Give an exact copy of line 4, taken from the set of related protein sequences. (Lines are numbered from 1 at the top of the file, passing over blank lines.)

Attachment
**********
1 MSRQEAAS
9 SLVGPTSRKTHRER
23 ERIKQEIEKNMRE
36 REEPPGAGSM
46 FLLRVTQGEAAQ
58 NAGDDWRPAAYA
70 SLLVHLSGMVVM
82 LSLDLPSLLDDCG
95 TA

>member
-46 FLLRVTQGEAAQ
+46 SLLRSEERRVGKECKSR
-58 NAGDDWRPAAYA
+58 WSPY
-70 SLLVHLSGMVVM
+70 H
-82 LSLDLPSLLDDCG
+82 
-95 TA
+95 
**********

36 REEPPGAGSM